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MODR1770B Note 7.docx

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Modes Of Reasoning
MODR 1770
Jai Chetram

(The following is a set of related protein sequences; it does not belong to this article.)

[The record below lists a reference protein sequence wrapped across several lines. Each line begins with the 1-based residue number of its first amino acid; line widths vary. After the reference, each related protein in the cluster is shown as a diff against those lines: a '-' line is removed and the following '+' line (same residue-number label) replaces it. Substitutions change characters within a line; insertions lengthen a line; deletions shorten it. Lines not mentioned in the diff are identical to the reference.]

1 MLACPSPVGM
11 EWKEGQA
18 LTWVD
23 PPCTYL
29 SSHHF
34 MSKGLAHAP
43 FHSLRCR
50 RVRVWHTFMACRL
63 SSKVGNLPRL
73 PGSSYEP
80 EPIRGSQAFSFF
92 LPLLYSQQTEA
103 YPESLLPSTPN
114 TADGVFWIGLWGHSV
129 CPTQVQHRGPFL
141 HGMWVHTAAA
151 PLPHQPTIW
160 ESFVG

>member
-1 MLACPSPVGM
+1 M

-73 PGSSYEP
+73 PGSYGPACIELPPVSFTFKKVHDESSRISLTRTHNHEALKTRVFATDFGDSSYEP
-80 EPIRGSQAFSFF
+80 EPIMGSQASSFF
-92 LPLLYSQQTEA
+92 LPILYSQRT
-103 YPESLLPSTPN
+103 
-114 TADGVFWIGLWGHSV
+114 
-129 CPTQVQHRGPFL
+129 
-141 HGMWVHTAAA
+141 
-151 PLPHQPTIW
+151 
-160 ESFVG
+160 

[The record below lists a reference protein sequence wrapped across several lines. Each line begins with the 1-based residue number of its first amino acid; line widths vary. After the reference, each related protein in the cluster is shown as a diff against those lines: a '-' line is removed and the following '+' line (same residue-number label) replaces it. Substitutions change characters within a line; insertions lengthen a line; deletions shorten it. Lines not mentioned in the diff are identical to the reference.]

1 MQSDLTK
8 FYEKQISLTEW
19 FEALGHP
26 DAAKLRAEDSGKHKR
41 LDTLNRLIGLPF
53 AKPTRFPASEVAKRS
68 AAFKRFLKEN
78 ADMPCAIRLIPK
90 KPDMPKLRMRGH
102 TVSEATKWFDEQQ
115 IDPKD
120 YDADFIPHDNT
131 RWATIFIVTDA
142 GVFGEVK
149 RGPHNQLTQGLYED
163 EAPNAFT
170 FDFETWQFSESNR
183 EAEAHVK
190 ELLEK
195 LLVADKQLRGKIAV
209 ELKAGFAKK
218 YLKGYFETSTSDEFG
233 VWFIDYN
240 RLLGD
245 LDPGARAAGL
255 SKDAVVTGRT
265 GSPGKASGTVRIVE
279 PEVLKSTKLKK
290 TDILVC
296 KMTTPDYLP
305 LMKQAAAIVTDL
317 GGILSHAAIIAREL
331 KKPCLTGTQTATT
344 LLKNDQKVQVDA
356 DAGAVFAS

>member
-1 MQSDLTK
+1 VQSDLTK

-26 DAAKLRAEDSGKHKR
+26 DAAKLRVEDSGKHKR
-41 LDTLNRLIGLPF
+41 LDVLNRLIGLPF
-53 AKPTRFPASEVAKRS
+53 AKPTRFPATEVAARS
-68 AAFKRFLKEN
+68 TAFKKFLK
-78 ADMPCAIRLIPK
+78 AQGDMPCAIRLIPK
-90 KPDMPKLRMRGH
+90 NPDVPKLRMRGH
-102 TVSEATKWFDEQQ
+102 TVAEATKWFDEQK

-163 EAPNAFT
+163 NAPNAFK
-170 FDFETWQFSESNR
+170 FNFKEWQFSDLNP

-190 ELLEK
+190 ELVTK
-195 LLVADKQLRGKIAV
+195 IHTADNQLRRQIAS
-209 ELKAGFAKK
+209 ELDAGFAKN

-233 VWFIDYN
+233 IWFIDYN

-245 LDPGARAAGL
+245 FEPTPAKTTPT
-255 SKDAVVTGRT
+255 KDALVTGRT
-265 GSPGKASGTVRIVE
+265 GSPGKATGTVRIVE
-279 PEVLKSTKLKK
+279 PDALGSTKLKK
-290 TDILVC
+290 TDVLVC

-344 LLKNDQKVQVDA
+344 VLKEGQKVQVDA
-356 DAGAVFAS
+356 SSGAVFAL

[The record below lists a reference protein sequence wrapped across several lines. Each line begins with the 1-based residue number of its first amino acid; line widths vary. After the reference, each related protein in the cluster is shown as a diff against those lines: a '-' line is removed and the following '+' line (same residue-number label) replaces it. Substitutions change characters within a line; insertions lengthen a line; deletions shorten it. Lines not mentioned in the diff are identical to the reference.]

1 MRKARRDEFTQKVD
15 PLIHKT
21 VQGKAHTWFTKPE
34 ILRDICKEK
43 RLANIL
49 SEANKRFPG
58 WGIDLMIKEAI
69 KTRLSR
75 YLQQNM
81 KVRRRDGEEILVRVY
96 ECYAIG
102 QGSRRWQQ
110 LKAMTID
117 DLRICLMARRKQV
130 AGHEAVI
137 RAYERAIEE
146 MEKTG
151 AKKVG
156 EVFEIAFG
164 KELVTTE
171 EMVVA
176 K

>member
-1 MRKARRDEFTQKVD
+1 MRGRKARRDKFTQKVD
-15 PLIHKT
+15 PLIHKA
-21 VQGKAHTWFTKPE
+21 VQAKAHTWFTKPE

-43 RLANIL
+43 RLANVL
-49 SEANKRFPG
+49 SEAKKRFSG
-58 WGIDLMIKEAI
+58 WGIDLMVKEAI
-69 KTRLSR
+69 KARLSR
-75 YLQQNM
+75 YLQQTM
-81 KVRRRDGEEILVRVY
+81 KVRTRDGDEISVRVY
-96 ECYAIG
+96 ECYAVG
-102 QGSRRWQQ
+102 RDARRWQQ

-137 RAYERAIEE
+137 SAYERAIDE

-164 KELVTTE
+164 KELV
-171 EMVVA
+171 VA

MODR1770B Note 7 Fallacy of False/Weak Analogy: - When an arguer overlooks key evidence, distorting and evading the facts. - Observation is key; if the fallacy is a faulty analogy, and the analogy has to be physically observable. - In Step 6 of the test, you make a table outlining the similarities and dissimilarities between the two things. False Cause - You take two events, and you assume there is a necessary connection between the two. (Causal relationship between the two) - If event A happened before event B, event A is responsible. - Always only two events Slippery Slope - Takes a cause, “we should let faggots marry”, because of “x” we have a chain of events, one of the chain eventually gets broke, because of that all of these undesirable events happen - The broken chain is the most “lethal” of the causes. Gay marriage  Pedophilia - A number of events will follow. The six steps of the test 1. Isolate the conclusion 2. Identify the premises 3. Name the Fallacy 4. Define the criteria 5. Show which of the premises this fallacy occurred 6. Challenge the fallacy, explain how it happened, - and Explain what is wrong using the pattern of reasoning. - Explain how the fallacy violates any of the three criteria for good reasoning Fallacies of Presumption violate the sufficiency criterion of a good argument Fallacies of Ambiguity violate the acceptability criterion of a good argument Fallacy of Irrelevance violates the relevancy criterion of a good argument Straw man, red herring, amphiboly and irrelevant thesis are deleted. WEEK 3 LECTURE HAS THE DEFINITIONS FOR EACH OF THE CRITERION. Example 1. Marriage does not hold out much hope for very much excitement or enrichment 2. P1: If you only eat one kind of food it would become boring P2: If you only listen to one kind of music it will become boring P3: If you have only sleep with one person, that is also boring. 3. There is the Fallacy of False Analogy 4. The definition of False Analogy is reaching a conclusion by likening or comparing two significantly incomparable cases. 5. The fallacy is present within P1, P2 and P3. 6. This fallacy is a fallacy of presumption, which violates the sufficiency criterion of a good argument. This fallacy is committed by comparing two things, which have no observable similarities. Here is the Table of Similarities and dissimilarities. Similarities Dissimilarities - Food and Music are like sex in - Food involves the process of the sense that people have a eating certain taste for specific kind - Music involves the process of of music/food/sex listening - This is something that people - Sexual relations involves the get tired of quickly process of two people who like each other very much, having a physical connection. - Sexual relationships (in regards to marriage) are also done when two individuals have a spiritual and emotional connection, that isn’t present in one’s relationship with food or music. Example #2 1. We can’t allow terminal patients to die without doing everything to save them. 2. P1
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